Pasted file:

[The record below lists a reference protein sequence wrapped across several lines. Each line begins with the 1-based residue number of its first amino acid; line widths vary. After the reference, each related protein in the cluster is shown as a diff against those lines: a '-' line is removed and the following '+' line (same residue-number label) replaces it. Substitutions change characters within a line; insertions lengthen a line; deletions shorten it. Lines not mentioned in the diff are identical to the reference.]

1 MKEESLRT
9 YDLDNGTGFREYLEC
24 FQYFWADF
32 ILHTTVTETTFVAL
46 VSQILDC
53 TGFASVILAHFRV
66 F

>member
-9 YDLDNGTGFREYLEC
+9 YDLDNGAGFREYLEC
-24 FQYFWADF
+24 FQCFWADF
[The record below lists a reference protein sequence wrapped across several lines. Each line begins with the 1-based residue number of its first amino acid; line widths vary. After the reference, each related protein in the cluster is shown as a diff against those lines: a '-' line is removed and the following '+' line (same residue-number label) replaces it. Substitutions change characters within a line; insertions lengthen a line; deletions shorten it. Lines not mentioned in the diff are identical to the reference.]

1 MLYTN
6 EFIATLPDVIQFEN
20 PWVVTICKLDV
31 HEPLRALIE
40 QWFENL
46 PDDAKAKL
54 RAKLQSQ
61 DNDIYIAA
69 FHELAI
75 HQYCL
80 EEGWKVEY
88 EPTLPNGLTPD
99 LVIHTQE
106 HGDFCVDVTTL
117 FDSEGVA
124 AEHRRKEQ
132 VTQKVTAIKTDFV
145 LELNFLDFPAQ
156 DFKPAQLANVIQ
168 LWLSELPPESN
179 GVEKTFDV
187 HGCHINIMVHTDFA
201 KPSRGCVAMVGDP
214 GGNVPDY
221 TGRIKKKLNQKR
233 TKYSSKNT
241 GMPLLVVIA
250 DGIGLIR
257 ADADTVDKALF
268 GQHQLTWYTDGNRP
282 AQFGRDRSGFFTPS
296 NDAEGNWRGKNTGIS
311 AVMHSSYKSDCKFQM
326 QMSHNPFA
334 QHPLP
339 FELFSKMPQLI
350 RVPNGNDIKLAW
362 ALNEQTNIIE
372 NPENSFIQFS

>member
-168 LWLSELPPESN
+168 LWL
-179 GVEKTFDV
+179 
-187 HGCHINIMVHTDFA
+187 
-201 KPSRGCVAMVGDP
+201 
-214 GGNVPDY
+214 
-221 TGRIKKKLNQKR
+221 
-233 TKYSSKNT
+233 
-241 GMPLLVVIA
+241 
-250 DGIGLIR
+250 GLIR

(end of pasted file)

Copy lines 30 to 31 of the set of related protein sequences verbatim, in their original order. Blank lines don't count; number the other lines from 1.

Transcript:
124 AEHRRKEQ
132 VTQKVTAIKTDFV